DP1446 | Competition in Multi-characteristics Spaces: Hotelling was Almost Right

Publication Date

31/10/1996

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Abstract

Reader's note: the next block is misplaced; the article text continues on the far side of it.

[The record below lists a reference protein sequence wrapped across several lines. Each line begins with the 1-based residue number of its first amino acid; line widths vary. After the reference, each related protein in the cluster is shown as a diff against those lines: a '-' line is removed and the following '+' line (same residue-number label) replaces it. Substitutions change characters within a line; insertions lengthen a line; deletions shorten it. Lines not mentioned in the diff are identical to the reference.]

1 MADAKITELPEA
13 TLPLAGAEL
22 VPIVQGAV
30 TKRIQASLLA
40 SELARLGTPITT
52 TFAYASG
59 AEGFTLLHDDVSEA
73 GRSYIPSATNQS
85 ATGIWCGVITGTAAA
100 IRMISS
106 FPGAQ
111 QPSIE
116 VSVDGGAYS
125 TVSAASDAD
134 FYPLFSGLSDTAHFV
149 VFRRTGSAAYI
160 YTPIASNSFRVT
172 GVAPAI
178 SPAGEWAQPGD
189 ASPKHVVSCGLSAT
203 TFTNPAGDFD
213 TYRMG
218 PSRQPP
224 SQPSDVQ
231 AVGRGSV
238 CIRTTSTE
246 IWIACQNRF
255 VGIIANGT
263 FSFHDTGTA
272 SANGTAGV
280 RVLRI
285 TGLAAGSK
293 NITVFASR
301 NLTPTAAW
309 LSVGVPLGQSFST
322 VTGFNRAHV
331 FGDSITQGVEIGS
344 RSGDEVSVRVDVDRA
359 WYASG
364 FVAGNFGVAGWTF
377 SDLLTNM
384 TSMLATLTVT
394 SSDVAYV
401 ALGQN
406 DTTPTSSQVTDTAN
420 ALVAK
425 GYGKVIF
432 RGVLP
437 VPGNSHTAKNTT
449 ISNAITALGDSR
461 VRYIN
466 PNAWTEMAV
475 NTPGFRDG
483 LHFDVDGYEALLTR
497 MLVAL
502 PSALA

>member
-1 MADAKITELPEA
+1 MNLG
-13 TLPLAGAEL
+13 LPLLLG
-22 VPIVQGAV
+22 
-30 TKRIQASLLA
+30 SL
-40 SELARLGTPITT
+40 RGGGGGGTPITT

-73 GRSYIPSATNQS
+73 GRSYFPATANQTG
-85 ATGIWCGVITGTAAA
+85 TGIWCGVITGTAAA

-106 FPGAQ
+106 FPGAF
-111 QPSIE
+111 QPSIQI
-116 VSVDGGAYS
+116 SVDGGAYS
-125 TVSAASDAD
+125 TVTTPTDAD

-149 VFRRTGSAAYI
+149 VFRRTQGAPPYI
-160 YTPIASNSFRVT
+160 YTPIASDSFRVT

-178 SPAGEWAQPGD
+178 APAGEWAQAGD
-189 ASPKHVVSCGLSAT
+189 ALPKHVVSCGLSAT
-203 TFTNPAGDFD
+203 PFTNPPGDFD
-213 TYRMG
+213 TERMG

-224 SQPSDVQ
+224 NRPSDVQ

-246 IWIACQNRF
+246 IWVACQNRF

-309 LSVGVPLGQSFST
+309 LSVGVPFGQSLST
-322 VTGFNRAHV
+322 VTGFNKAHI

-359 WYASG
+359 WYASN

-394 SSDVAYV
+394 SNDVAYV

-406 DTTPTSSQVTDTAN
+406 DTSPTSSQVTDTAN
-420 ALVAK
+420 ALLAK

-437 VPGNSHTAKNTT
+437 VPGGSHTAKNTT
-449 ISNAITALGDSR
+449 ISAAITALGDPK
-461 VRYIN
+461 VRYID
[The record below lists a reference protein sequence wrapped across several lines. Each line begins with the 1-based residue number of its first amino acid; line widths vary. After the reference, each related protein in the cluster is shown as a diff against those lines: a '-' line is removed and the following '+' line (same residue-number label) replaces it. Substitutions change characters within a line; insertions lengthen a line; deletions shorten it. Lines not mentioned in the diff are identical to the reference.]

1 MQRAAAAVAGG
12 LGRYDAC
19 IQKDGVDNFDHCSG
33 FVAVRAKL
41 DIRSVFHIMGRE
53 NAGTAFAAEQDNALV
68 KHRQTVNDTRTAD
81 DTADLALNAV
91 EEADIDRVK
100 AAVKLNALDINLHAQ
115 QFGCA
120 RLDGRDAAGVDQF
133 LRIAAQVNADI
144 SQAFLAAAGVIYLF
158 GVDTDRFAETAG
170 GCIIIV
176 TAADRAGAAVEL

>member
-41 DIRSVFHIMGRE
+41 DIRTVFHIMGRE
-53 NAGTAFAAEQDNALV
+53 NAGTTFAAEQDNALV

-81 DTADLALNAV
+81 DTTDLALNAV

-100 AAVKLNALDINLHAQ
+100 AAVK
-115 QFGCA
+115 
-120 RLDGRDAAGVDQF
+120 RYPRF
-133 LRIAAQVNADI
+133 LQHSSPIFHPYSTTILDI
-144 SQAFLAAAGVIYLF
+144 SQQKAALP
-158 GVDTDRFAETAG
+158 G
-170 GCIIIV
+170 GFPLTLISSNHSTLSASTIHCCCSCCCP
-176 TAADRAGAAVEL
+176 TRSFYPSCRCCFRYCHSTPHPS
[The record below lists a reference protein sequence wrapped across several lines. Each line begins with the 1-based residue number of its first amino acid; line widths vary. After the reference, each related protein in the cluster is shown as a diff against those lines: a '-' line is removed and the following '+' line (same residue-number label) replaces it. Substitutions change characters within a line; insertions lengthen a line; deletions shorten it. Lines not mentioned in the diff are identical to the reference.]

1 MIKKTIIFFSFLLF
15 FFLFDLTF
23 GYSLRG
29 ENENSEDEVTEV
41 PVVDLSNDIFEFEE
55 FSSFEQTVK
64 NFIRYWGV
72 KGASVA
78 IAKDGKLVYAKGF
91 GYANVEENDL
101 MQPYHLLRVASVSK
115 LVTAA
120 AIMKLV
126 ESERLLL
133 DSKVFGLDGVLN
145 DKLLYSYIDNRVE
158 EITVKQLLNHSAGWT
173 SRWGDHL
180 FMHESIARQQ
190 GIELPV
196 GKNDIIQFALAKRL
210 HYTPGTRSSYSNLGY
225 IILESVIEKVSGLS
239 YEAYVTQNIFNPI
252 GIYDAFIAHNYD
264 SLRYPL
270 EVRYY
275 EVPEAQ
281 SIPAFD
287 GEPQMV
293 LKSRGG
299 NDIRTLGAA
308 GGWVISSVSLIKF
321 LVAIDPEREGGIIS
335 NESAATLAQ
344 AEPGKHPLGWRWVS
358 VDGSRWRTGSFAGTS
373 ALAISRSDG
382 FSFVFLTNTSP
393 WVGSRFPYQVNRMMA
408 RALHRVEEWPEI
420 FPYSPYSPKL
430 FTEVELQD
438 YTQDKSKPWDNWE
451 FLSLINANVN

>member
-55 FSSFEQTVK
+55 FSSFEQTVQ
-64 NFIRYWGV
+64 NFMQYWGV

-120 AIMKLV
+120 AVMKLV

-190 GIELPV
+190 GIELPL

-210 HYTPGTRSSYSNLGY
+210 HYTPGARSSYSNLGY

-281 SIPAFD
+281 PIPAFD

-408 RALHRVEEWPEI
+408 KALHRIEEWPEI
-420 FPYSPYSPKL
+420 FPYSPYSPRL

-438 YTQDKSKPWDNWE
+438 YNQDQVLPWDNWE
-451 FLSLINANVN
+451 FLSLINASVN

Lancasterian models of product differentiation typically assume a one-dimensional characteristics space. We show that standard results on prices and locations no longer hold when firms compete in a multi-characteristics space. In the location game with n characteristics, firms choose to maximize differentiation in the dominant characteristic and to minimize differentiation in the others when the salience coefficient of the former is sufficiently large. Thus, the principle of minimum differentiation holds for all but one characteristic. Furthermore, prices do not necessarily fall when products get closer in the characteristics space because price competition is relaxed when products are differentiated enough in the dominant characteristic.